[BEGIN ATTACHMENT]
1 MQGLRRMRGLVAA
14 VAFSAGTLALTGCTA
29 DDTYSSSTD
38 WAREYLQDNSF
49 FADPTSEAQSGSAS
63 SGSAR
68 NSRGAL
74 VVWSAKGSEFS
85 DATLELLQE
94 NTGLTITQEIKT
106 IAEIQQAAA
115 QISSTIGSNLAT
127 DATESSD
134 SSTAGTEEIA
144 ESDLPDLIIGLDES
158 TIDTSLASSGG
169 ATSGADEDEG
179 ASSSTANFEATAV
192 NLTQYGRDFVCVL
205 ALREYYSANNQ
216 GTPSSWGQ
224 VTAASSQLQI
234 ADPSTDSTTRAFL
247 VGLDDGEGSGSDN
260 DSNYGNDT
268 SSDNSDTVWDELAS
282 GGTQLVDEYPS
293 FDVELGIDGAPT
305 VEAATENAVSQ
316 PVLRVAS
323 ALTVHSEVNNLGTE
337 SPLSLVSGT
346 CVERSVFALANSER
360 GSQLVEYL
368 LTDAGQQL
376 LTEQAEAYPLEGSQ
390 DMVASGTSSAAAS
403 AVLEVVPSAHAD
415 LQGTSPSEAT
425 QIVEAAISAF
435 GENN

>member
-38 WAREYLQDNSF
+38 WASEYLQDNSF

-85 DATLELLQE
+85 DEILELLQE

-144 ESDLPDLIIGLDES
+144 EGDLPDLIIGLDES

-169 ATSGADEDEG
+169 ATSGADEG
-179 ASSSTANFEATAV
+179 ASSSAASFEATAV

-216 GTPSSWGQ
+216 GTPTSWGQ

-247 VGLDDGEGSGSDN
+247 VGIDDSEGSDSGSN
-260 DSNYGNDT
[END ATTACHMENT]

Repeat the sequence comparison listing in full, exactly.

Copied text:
1 MQGLRRMRGLVAA
14 VAFSAGTLALTGCTA
29 DDTYSSSTD
38 WAREYLQDNSF
49 FADPTSEAQSGSAS
63 SGSAR
68 NSRGAL
74 VVWSAKGSEFS
85 DATLELLQE
94 NTGLTITQEIKT
106 IAEIQQAAA
115 QISSTIGSNLAT
127 DATESSD
134 SSTAGTEEIA
144 ESDLPDLIIGLDES
158 TIDTSLASSGG
169 ATSGADEDEG
179 ASSSTANFEATAV
192 NLTQYGRDFVCVL
205 ALREYYSANNQ
216 GTPSSWGQ
224 VTAASSQLQI
234 ADPSTDSTTRAFL
247 VGLDDGEGSGSDN
260 DSNYGNDT
268 SSDNSDTVWDELAS
282 GGTQLVDEYPS
293 FDVELGIDGAPT
305 VEAATENAVSQ
316 PVLRVAS
323 ALTVHSEVNNLGTE
337 SPLSLVSGT
346 CVERSVFALANSER
360 GSQLVEYL
368 LTDAGQQL
376 LTEQAEAYPLEGSQ
390 DMVASGTSSAAAS
403 AVLEVVPSAHAD
415 LQGTSPSEAT
425 QIVEAAISAF
435 GENN

>member
-38 WAREYLQDNSF
+38 WASEYLQDNSF

-85 DATLELLQE
+85 DEILELLQE

-144 ESDLPDLIIGLDES
+144 EGDLPDLIIGLDES

-169 ATSGADEDEG
+169 ATSGADEG
-179 ASSSTANFEATAV
+179 ASSSAASFEATAV

-216 GTPSSWGQ
+216 GTPTSWGQ

-247 VGLDDGEGSGSDN
+247 VGIDDSEGSDSGSN
-260 DSNYGNDT